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Messages - staehpj1

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General Discussion / Re: One piece earphone while riding
« on: September 15, 2016, 08:16:31 am »
I do not often wear earbuds while riding, but will say that I have not found them to block my hearing much if the volume isn't cranked too high.  My rule of thumb is that if I can't hear the tires of passing cars well before they reach me on a low traffic road I wouldn't take the chance or would look for different ear buds.  I have worn them for many hours of trail running and always found that I could hear a faster runner approaching quietly behind me.

Most of the time I just play music in my head or even sing out loud when on tour if I want music, but there have been times when an audio book was a nice thing.  Crossing the emptiness of West Texas or Kansas I think that sometimes listening to something actually kept me more awake and alert.

People tend to have pretty strong opinions on this topic.  I do not other than to say that if it makes you oblivious to your surroundings you shouldn't do it.  If you are still alert and can hear cars approaching from behind I wouldn't consider it a bad thing.

General Discussion / Re: southern tier
« on: September 14, 2016, 04:17:23 pm »
I guess my worry is how my body will cope with riding day in and day out for so long.  In October, we are riding across North Carolina --7 days, 550 miles-- with real mountains so  I  should  get an idea what that will feel like.. My sense is that if I can do this, more will be possible
I think that if you ride sensible for you daily distances you will be fine.  Do be careful with managing your diabetes though as there are some pretty remote places where getting in trouble has higher penalties.  On the other hand in the more remote sections of the Southwest most people will stop to assist if they see someone in trouble.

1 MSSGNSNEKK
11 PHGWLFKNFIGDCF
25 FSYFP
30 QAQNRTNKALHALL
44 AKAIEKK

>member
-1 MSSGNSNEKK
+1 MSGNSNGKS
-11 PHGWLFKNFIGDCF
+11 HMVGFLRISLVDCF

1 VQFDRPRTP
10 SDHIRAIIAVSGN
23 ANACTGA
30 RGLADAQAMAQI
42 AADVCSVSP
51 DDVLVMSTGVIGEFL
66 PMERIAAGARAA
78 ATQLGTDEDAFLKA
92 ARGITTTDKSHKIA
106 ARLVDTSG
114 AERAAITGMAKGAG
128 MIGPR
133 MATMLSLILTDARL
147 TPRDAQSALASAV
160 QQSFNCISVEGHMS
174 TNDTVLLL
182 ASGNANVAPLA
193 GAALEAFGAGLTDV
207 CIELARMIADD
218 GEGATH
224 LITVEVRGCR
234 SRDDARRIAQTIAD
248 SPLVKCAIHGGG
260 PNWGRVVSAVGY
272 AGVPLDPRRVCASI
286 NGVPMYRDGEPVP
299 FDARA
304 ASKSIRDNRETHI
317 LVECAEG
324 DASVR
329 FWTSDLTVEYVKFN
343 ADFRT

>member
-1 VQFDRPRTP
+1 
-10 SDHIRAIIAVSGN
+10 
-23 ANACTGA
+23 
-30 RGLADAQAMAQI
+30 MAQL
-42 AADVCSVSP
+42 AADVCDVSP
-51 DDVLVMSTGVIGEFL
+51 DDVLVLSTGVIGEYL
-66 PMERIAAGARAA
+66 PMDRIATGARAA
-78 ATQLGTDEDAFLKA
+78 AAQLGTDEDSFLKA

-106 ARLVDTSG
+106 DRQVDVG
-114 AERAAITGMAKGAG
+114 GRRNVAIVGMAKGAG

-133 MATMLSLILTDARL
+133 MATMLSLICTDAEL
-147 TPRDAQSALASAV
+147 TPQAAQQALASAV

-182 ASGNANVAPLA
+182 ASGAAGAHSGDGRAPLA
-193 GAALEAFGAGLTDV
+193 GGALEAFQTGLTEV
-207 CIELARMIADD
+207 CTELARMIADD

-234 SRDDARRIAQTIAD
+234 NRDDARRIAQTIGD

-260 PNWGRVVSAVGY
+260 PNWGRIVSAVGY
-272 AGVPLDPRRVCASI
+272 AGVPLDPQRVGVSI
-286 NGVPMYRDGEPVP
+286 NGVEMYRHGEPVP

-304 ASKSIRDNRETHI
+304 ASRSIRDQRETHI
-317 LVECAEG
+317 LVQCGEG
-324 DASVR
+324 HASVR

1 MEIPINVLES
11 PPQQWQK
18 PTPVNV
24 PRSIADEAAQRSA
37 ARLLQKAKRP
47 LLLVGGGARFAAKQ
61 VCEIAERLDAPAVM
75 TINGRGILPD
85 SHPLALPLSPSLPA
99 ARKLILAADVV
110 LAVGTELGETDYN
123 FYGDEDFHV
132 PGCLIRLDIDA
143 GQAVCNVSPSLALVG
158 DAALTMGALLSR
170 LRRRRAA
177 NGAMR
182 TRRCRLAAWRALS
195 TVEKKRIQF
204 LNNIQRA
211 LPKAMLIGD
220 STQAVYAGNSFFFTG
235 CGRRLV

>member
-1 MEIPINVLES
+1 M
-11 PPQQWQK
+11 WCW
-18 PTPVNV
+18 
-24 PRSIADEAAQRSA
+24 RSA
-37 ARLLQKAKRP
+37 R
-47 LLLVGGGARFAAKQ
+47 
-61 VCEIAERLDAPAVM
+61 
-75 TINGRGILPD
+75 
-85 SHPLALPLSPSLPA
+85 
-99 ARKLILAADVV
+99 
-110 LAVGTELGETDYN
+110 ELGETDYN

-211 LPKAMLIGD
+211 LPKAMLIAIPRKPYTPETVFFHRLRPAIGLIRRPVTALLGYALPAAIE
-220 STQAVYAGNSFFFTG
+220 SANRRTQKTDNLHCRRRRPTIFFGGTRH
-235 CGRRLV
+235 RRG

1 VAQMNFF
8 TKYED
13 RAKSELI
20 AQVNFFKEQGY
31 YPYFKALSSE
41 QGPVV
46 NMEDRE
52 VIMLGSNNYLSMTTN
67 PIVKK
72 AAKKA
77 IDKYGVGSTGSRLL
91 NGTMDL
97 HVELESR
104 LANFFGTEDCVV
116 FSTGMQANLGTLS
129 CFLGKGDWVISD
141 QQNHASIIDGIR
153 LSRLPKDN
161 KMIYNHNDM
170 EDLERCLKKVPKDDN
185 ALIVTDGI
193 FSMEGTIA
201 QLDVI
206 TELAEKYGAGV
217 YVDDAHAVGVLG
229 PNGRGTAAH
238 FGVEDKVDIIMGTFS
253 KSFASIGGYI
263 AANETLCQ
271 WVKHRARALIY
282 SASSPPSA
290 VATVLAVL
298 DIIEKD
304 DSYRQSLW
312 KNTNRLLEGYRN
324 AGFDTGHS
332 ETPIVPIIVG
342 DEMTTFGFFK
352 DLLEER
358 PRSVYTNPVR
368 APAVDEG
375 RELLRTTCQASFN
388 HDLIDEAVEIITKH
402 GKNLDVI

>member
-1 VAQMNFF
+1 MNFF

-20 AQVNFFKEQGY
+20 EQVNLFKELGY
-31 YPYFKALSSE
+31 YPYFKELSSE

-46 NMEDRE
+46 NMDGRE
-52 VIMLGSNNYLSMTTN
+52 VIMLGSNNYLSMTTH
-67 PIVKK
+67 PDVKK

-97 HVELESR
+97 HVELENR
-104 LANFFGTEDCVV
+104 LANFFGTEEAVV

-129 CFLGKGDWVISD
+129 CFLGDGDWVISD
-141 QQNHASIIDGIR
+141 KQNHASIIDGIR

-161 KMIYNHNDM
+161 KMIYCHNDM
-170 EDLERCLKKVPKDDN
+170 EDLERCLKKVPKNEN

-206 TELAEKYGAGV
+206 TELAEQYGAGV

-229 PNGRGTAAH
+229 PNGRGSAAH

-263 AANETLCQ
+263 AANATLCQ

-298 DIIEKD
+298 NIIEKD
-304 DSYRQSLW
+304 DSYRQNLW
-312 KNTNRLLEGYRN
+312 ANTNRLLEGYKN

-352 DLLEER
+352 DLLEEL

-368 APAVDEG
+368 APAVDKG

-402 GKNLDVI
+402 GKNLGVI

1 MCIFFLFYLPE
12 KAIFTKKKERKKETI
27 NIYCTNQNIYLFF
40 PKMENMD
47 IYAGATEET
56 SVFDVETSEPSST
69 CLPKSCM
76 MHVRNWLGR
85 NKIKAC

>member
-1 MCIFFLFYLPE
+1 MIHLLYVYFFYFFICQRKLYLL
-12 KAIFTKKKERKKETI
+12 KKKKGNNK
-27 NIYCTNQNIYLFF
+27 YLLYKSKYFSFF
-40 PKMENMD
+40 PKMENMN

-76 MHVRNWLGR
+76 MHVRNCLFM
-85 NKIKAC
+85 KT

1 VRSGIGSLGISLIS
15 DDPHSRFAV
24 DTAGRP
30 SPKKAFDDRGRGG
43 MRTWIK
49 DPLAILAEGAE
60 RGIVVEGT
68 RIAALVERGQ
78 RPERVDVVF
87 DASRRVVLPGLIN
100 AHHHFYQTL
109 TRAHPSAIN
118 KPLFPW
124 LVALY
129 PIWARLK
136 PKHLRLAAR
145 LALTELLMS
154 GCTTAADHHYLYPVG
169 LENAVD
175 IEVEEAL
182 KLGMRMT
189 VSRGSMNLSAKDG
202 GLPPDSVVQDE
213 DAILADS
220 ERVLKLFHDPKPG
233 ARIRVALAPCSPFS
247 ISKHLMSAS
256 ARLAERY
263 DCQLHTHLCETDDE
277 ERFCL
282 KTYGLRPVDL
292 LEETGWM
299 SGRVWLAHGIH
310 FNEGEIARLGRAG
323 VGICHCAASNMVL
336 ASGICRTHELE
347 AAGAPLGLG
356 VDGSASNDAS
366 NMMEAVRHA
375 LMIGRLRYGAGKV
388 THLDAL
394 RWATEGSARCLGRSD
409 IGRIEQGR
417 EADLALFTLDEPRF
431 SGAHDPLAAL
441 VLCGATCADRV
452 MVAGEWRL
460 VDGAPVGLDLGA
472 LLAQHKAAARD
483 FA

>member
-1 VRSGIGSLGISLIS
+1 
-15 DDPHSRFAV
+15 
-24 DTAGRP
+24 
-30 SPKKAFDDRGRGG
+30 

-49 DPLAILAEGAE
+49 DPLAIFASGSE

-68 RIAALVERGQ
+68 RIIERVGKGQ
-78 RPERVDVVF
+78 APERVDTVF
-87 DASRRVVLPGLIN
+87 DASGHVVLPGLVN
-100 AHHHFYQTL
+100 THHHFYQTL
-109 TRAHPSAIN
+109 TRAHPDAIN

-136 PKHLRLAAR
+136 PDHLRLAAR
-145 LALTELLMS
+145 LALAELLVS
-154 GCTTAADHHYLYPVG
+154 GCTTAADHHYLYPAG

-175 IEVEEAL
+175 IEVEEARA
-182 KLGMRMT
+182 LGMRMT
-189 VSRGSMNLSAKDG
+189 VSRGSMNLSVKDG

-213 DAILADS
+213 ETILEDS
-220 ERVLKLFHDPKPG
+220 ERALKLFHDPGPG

I am kind of a minimalist packing as little as 12 pounds of gear for a camping and cooking trip.  So keep that in mind when reading my suggestions.

For a rain/wind jacket I usually go with a light DWR wind shirt and don't use a real rain coat.  I tend to be soaked either way, whether it is from the rain or sweat, so I just need to keep the wind chill off.  I have used a Stoic Wraith windshirt and more recently a Northface one.  They are in the 3-4 ounce range.  I didn't find either for sale just now when I did a google search though.  If I am somewhere that I expect a lot of rain I have carried a Dri Ducks emergency poncho (2.8 oz.) for in camp.

I have carried a 12 oz. down vest as a pillow, but I have grown attached to my Exped UL pillow (2 oz.) so I have not taken it the last few trips.  I do take a puffy down sweater sometimes but do not usually wear it while riding.  It is a Outdoor Research Filament Down Pullover and weighs 7.3 oz.

I really like my Therm-a-Rest NeoAir XLite Sleeping Pad.  It is super comfy, packs tiny and weighs only 12 oz.

Gear Talk / Re: Flying with synthetic luricant
« on: September 13, 2016, 07:09:11 am »
If there's a small bottle wrapped up in a ziplock bag and packed with toothpaste and deodorant, there's a good chance TSA won't notice it on X-rays and won't give you any guff about it.  Just be ready to toss it if TSA or Customs doesn't like it.
Do as Pat suggests and keep the bottle 2 ounces or less and you are unlikely to have a problem. It has worked for me.

On the other hand it is usually pretty easy to hit a bike shop in the first few days of a tour.  Barring that a hardware store or gun shop will probably have Boeshield T-9 or a walmart will have some suitable lube.

General Discussion / Re: southern tier
« on: September 12, 2016, 10:19:56 am »
I have never done anything like this before, so want as much information as possible.  I have the ACA maps and support (my daughter) for the the first 3 weeks.  Being almost 70, artificial hip and type 1 diabetic, I want to be as prepared as possible.. I am reading forums as I find them.
One other thing...  Starting in the west the route is pretty hard in the beginning.  If starting in the west, either make sure you are in good climbing shape from the start or plan to suffer getting away from the coast.

Starting in the east would have the advantage of letting you have plenty of time to ride into shape as you go if that is an advantage for you.

Routes / Re: Underground Railroad Route??
« on: September 12, 2016, 07:08:39 am »
I have not done the UGRR, but have done a good bit of touring and have looked at the route, so take this for what it is worth.